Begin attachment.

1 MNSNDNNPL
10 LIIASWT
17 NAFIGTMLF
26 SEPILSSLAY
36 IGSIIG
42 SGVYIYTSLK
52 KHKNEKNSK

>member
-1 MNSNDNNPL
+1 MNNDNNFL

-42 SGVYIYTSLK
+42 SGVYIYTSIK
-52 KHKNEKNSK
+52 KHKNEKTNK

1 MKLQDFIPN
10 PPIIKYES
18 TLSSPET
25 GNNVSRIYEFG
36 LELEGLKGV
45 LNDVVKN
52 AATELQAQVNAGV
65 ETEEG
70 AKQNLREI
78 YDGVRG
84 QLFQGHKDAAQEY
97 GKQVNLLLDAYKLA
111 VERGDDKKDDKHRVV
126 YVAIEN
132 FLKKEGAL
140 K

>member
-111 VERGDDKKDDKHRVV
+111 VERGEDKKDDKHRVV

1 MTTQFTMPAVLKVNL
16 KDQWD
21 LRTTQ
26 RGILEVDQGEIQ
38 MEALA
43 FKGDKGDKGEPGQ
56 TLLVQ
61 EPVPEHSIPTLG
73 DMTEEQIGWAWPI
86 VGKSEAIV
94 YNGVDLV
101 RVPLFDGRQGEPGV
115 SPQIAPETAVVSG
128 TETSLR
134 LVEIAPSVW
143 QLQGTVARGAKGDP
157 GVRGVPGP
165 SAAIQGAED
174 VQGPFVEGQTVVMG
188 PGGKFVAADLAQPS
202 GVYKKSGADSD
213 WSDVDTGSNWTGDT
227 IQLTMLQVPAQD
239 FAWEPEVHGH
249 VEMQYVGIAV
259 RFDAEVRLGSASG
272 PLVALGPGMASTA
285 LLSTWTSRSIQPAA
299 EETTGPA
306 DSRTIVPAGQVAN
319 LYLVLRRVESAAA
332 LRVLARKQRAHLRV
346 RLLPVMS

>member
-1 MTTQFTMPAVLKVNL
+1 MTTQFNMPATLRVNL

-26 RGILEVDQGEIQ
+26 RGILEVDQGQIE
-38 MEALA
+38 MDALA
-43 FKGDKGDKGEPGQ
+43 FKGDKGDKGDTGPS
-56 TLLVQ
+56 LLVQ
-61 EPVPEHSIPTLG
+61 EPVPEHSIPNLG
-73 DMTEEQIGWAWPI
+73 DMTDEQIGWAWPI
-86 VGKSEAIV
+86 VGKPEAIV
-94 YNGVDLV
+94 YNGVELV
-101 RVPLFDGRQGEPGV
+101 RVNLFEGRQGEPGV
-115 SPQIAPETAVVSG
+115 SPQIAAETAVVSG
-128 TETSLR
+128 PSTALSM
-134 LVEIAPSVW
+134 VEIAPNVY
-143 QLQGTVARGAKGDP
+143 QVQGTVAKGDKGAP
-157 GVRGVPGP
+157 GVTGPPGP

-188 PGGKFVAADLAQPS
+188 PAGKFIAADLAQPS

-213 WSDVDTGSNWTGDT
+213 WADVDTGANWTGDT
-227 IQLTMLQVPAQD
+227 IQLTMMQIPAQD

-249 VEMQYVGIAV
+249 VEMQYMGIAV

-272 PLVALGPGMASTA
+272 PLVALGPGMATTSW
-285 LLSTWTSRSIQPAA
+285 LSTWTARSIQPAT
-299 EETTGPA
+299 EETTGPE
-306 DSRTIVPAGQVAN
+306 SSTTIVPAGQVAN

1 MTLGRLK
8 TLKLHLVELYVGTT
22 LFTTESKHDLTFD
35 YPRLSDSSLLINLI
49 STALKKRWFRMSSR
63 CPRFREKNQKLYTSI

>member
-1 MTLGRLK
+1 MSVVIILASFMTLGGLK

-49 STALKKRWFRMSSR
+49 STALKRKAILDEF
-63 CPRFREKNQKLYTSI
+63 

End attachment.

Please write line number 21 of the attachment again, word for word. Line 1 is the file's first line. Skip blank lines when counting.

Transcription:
52 AATELQAQVNAGV